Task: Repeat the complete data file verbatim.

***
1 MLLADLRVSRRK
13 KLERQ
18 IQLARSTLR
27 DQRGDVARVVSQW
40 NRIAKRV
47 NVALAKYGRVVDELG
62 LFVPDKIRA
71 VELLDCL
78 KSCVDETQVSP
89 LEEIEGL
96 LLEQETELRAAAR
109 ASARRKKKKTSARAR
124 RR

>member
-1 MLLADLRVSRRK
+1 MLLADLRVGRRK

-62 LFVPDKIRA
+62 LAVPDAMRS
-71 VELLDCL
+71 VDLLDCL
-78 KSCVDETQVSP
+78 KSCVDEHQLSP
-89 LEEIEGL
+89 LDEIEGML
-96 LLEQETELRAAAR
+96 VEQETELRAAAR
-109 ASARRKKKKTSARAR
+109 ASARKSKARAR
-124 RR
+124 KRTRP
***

1 MLLADLRVSRRK
13 KLERQ
18 IQLARSTLR
27 DQRGDVARVVSQW
40 NRIAKRV
47 NVALAKYGRVVDELG
62 LFVPDKIRA
71 VELLDCL
78 KSCVDETQVSP
89 LEEIEGL
96 LLEQETELRAAAR
109 ASARRKKKKTSARAR
124 RR

>member
-1 MLLADLRVSRRK
+1 MLLADLRVGRRK

-62 LFVPDKIRA
+62 LAVPDAMRS
-71 VELLDCL
+71 VDLLDCL
-78 KSCVDETQVSP
+78 KSCVDEHQLSP
-89 LEEIEGL
+89 LDEIEGML
-96 LLEQETELRAAAR
+96 VEQETELRAAAR
-109 ASARRKKKKTSARAR
+109 ASARKSKARAR
-124 RR
+124 KRTRP